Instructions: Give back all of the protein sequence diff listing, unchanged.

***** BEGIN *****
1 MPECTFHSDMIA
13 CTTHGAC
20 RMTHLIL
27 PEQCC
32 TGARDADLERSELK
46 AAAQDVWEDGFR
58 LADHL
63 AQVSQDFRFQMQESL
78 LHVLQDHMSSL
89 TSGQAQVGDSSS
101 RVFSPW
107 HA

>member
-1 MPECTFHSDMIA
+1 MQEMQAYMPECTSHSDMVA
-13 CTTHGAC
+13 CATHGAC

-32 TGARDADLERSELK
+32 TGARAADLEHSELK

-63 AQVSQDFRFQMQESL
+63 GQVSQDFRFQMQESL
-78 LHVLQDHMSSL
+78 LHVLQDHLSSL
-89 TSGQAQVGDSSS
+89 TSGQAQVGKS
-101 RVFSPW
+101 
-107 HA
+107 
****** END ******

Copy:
1 MPECTFHSDMIA
13 CTTHGAC
20 RMTHLIL
27 PEQCC
32 TGARDADLERSELK
46 AAAQDVWEDGFR
58 LADHL
63 AQVSQDFRFQMQESL
78 LHVLQDHMSSL
89 TSGQAQVGDSSS
101 RVFSPW
107 HA

>member
-1 MPECTFHSDMIA
+1 MQEMQAYMPECTSHSDMVA
-13 CTTHGAC
+13 CATHGAC

-32 TGARDADLERSELK
+32 TGARAADLEHSELK

-63 AQVSQDFRFQMQESL
+63 GQVSQDFRFQMQESL
-78 LHVLQDHMSSL
+78 LHVLQDHLSSL
-89 TSGQAQVGDSSS
+89 TSGQAQVGKS
-101 RVFSPW
+101 
-107 HA
+107 